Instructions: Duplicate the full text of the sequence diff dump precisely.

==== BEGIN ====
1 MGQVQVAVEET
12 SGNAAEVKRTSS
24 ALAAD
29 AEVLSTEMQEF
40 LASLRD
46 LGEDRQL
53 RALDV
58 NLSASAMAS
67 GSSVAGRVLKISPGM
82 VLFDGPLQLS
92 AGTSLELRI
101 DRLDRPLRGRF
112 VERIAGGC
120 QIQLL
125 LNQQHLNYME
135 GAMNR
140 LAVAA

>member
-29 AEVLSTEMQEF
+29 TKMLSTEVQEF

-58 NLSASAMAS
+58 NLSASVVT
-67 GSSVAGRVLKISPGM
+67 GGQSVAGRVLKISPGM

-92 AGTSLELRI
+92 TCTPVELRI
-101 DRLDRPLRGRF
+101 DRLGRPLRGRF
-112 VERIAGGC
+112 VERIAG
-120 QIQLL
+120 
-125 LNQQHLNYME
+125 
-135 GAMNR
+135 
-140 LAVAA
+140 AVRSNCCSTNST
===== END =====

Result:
1 MGQVQVAVEET
12 SGNAAEVKRTSS
24 ALAAD
29 AEVLSTEMQEF
40 LASLRD
46 LGEDRQL
53 RALDV
58 NLSASAMAS
67 GSSVAGRVLKISPGM
82 VLFDGPLQLS
92 AGTSLELRI
101 DRLDRPLRGRF
112 VERIAGGC
120 QIQLL
125 LNQQHLNYME
135 GAMNR
140 LAVAA

>member
-29 AEVLSTEMQEF
+29 TKMLSTEVQEF

-58 NLSASAMAS
+58 NLSASVVT
-67 GSSVAGRVLKISPGM
+67 GGQSVAGRVLKISPGM

-92 AGTSLELRI
+92 TCTPVELRI
-101 DRLDRPLRGRF
+101 DRLGRPLRGRF
-112 VERIAGGC
+112 VERIAG
-120 QIQLL
+120 
-125 LNQQHLNYME
+125 
-135 GAMNR
+135 
-140 LAVAA
+140 AVRSNCCSTNST